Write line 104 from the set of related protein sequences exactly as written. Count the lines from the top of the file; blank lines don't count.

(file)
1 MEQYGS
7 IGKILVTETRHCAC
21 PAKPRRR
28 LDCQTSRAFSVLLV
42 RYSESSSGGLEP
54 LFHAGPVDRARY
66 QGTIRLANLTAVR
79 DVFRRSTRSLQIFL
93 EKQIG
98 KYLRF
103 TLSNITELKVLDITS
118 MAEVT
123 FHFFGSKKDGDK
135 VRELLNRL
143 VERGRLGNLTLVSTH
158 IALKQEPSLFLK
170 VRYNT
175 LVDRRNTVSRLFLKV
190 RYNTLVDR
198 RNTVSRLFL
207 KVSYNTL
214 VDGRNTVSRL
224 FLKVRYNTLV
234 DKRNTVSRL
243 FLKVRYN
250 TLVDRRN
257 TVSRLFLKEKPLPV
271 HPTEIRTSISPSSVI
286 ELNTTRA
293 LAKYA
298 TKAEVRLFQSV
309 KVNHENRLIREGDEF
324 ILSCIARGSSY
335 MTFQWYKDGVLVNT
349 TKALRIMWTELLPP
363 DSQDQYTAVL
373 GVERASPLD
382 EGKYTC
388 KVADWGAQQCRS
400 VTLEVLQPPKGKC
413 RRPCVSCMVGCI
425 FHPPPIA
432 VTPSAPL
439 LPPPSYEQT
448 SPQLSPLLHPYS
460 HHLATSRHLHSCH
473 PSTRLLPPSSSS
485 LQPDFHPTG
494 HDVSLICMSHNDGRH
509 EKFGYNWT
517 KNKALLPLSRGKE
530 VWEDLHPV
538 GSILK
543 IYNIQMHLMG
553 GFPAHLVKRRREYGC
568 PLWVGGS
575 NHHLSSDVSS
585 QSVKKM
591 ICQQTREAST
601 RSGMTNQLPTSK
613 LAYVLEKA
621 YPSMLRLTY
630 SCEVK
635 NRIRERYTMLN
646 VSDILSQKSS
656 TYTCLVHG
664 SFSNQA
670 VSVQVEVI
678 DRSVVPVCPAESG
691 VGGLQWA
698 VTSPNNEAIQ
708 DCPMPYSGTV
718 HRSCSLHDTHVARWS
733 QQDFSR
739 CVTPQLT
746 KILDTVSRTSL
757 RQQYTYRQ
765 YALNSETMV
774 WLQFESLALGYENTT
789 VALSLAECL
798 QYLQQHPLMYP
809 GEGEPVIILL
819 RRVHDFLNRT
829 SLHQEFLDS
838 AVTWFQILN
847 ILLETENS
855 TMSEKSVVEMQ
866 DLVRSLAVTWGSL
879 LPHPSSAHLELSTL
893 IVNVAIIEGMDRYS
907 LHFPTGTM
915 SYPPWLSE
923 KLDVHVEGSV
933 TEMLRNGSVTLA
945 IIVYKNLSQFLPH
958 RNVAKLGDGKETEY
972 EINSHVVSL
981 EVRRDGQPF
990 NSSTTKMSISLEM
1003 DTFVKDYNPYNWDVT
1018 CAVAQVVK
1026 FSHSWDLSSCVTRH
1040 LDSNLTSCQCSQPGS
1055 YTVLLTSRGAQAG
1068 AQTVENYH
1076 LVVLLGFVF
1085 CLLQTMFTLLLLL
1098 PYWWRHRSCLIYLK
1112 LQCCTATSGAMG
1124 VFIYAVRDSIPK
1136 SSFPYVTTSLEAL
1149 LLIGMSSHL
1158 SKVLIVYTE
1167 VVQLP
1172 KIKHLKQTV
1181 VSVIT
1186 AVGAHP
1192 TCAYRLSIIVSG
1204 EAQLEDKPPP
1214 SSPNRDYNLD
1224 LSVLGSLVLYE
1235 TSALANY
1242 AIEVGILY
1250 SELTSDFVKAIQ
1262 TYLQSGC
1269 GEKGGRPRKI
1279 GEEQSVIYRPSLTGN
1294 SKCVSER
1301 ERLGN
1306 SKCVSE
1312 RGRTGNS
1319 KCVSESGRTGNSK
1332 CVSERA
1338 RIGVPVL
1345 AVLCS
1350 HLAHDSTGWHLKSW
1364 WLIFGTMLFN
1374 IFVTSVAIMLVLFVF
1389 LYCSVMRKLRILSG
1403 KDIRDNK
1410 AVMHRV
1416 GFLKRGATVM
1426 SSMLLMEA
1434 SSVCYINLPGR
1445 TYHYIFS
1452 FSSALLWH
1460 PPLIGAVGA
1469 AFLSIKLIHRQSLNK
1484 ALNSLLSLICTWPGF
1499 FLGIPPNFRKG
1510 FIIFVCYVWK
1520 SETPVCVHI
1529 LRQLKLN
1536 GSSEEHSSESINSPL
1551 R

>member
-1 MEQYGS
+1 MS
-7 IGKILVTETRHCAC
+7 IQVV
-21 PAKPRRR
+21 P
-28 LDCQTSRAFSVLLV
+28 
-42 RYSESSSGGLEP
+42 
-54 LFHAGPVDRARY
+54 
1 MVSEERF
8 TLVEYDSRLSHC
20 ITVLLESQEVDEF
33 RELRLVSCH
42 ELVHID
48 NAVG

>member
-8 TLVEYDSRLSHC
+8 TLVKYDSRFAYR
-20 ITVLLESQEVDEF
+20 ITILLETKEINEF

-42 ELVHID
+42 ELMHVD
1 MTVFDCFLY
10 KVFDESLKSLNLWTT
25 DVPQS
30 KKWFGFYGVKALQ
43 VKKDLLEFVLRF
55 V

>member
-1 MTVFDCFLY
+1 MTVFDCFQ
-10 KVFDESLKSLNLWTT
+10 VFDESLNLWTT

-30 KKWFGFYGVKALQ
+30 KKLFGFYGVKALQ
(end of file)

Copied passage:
1055 YTVLLTSRGAQAG